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Webb Society Sponsor's Handbook
Table of Contents
|Introduction: Why Local History?||SECTION IV: Resource Section|
|The History of the Walter Prescott Webb Society||Books, Bulletins, and Leaflets on Local History Studies|
|SECTION I: Chapter Activities|
|Forming a Chapter||Webb Society Constitution|
|Projects and Activities||Study Trip Checklist|
|Keeping the Chapter's History||Sample Photo Release Form|
|The Annual Meetings||Sample Letter for Contacting Historical Groups|
|SECTION II: Awards and Recognition|
|The Webb Society Writing Contests||Preservation Guidelines Series from the Texas Historical Commission|
|Sponsor Awards||Remembering Texas-Guidelines for Historical Research|
|SECTION III: "How To" Section||Fundamentals of Oral History|
|Student's Guide to Historical Research and Writing||Historic Texas Cemetery Designation|
|Oral Interview Guidelines||Preserving Historic Cemeteries|
|Planning Chapter Publicity||Official Texas Historical Markers|
|Planning the Annual Meeting Trip||Researching Military History|
|Chapter Fundraising Projects|
This handbook is designed to assist Webb Society sponsors with guiding college students toward an enhanced and memorable history experience. Participation in Webb Society projects will bring students closer to local and regional history. While each activity’s significance and intent is equal, the level of achievement will vary based on each student’s individual effort and interest.
In the handbook's current digital form, it is intended to be more available and more up-to-date than previous editions. Current technology makes it possible for this resource to be available to most educators in this digital format through the Internet. Technology also makes it easier to make necessary updates and improvements on a more frequent basis. The handbook will still be available in traditional paper form on a print as needed basis so that the most up-to-date material is distributed.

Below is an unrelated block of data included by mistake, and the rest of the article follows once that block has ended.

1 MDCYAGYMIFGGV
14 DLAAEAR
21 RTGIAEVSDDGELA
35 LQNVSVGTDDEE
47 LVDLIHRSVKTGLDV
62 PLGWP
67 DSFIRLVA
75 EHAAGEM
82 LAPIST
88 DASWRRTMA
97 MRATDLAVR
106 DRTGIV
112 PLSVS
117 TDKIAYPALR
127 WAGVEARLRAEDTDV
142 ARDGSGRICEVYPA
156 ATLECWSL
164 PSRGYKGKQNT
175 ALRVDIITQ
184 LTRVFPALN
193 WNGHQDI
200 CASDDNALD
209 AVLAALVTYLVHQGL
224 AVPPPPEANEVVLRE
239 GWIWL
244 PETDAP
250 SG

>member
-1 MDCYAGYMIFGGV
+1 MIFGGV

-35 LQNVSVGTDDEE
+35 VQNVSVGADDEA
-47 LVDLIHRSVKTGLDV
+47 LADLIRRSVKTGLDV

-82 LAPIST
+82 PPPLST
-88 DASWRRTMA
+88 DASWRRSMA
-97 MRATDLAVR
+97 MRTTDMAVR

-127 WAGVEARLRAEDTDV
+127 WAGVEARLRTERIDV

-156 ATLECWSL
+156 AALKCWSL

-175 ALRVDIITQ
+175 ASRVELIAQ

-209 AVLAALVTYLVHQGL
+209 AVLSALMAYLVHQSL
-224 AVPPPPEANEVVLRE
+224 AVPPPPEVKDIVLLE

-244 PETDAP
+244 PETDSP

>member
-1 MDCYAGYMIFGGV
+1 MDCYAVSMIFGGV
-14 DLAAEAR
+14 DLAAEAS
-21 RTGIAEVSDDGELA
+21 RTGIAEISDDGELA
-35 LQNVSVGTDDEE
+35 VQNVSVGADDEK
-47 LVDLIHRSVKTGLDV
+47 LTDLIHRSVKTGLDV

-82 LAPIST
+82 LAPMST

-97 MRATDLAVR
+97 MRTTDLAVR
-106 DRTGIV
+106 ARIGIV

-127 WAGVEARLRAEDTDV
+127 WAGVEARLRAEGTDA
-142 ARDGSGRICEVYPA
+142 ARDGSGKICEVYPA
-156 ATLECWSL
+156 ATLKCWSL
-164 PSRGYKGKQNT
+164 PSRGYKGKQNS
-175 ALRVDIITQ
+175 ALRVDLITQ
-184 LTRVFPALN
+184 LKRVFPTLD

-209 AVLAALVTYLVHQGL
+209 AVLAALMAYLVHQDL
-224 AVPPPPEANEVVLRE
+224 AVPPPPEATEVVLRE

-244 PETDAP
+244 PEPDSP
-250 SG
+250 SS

The activities and resources included in this handbook are the culmination of over thirty years of recommendations and practice by a host of sponsors across the state. They should be considered merely as suggestions and not as limiting or required. Creative and dedicated sponsors are the core of this organization. The ability to improvise and adapt these activities to meet the needs of your students at the local level is the crux of what has made the Webb Society experience so memorable for thousands of college students across Texas. You are encouraged to share any successful ideas or activities with others so that even more young adults can benefit. The educational services staff at the Association are also available to assist through advice and coordination. It is the flexibility and autonomy at the local level to chose, modify, and plan activities that best meet the needs of students that are key to the success of the Webb Society in Texas.
In revising this edition of the handbook we owe a great deal of credit to my predecessors. Dr. H. Bailey Carroll provided the early organizational history and framework in his guide published in 1961. Dr. Ken Ragsdale provided the ideas contained in the first edition of the handbook published in 1978 and Dr. David C. DeBoe who updated the handbook in 1990. Much of the content and many of the ideas in this edition, especially the Introduction, flow from the earlier works of Dr. De Boe and his predecessors to whom I am grateful. Others have also contributed to this handbook as well, including John Britt who captured the brief organizational history, Stephanie Niemeyer whose editorial assistance was a key to the production of this edition and the Texas Historical Commission with the use of the Preservation Guidelines Series.